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I know it's frustrating because it's nonintuitive, but it really is true. You can read about etendue at wikipedia or your friendly neighborhood optics textbook. I recommend Smith's "Modern Optical Engineering" . Or you can settle for the 2nd Law of Thermodynamics (aka "TINSTAAFL"), as GLR wrote in that what-if. It's a matter of surface brightness, and ...


3

I make f.lux, and I've chosen not to ship an overlay app for Android because I think it is a poor approach. It's hard to watch people say that these approaches are the "same" in any way, but I will try to bring numbers to the discussion, so maybe I will convince you. Measuring "melanopic response per lux" answers the question: at the same visual brightness ...


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The human brain puts together a number of different cues to create depth perception. Some examples: The apparent (angular) size of the object. An object that is very far away is brought near a person's far point, but at the same time the magnification is very small, in such a way that the angular size of the object stays the same (so long as the eyeglasses ...


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If the bulb is lit when you pour water on it, it will undergo thermal shock. Some parts cool down and shrink, while other parts are hot. This causes very large thermal stresses, which can break the bulb. Depending on the material and construction of the bulb, this may or may not result in a spectacular implosion (once the bulb cracks, the vacuum inside will ...


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It is not quite this simple. The assumption you made is that the image of the fish eye lens is always on the focal point of the lens. This is only true for an object that is infinitely far away. In reality, the location of the image of the fish eye lens will depend on the distance the object is away from the fish eye lens. In practice, however, the object ...


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THere's a relationship between the mode radius (d), divergence (theta) and wavelength. For single-mode fiber, d x theta ~ wavelength. So, if you want a narrower diverging beam you'll have to deal with a larger mode diameter in the same proportion.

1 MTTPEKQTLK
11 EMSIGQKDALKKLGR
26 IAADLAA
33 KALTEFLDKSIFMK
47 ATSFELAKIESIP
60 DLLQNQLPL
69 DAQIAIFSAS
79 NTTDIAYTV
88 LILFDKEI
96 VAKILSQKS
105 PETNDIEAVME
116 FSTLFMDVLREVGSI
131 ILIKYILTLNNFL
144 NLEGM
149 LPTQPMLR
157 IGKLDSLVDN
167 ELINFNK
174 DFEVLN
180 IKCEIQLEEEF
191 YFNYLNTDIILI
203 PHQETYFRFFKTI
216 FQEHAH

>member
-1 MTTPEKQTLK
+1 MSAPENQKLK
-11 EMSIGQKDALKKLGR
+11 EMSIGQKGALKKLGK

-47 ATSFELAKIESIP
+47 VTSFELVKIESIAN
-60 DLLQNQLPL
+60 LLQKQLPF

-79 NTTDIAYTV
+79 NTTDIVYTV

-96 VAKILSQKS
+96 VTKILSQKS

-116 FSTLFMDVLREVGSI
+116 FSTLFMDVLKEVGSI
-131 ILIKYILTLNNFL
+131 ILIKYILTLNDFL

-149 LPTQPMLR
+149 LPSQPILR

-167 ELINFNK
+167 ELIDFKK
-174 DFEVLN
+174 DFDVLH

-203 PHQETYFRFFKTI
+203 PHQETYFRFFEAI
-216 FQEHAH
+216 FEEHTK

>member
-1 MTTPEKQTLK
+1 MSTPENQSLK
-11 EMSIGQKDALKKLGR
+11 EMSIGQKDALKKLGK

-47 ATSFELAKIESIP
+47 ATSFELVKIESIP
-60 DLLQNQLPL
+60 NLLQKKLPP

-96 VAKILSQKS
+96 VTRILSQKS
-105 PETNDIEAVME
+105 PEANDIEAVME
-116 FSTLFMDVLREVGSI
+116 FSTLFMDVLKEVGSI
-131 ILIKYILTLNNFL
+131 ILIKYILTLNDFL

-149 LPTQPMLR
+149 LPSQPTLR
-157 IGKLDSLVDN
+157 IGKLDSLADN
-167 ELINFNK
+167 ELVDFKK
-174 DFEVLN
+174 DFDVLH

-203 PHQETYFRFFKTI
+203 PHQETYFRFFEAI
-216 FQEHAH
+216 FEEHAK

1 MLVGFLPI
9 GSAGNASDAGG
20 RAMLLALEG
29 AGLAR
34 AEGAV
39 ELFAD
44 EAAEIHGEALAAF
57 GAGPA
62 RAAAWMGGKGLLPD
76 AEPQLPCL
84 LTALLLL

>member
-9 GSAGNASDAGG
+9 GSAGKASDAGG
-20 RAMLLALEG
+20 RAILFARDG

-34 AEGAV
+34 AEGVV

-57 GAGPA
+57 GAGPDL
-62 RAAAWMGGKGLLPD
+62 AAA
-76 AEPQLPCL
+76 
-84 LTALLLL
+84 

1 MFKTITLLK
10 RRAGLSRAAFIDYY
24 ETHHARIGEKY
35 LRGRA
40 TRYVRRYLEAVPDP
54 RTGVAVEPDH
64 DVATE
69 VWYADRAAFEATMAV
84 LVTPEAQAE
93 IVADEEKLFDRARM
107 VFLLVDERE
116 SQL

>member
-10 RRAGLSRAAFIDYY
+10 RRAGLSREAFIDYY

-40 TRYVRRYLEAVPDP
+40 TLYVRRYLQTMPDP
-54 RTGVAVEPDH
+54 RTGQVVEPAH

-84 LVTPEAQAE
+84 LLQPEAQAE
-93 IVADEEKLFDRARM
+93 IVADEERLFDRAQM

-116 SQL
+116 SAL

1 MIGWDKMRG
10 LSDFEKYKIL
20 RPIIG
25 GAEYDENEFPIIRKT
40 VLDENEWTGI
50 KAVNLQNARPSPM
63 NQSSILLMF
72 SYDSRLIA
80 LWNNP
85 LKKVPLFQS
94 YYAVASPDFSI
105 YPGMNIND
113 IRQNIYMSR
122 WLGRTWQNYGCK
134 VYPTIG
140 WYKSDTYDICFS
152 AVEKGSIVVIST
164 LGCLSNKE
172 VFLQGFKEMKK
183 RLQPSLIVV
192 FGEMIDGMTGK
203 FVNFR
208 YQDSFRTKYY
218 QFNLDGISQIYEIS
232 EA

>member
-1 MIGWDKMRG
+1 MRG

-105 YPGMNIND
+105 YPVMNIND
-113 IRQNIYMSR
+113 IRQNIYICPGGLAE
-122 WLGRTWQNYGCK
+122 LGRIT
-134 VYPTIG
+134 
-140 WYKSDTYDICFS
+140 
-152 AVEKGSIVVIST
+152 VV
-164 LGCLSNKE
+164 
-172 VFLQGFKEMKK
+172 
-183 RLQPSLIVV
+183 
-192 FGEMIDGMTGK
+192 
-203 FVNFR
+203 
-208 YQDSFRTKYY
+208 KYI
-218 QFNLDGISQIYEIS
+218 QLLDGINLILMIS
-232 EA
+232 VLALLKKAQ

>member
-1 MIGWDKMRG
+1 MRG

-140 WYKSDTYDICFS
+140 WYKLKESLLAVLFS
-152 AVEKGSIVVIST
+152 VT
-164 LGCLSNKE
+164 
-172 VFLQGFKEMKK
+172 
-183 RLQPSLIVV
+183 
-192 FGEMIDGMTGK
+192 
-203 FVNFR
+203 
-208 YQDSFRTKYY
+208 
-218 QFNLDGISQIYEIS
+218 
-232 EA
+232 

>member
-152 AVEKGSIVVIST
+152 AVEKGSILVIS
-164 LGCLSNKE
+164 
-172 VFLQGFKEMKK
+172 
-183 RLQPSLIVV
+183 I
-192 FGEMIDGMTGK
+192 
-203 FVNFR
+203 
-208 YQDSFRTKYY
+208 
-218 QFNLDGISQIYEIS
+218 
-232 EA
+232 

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The separation of spots in the diffraction pattern $y$ goes as: $y \sim \frac{\lambda L}{d}$ where $\lambda$ is the wavelength of light, $L$ is the distance from the slits to the screen the spots are shone on, and $d$ is the size of the slit. Clearly, the separation of the spots (and thus generally the precision that d can be measured with) increases with ...


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Gullstrand's equation says that the equivalent power of a thick lens ($P = 1/f$) is given in terms of its front and rear surface powers $P_1$ and $P_2$ by $$ P = P_1 + P_2 - P_1 P_2 \frac{d}{n}, $$ where $d$ is the separation between the surfaces and $n$ is the index of refraction of the lens material. For concave surfaces, $P_1$ and $P_2$ are negative, and ...


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Disclosure: I got to see your question because one of the replays refers to my article on blue light filters (glarminy.com). There is one important though, at first glance, subtle difference between approach 1 (f.lux) and 2 (Twilight). It is that approach 2 reduces contrast considerably more than approach 1. I'll get back to this point. First on blue ...


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The property of light being collimated ("all going in one direction") is actually an interference property which requires the light to have a certain coherence in phase over its perpendicular extent. Light by its nature would rather spread out in all directions. To provide this pattern that perpendicular extent has to have a certain characteristic length ...



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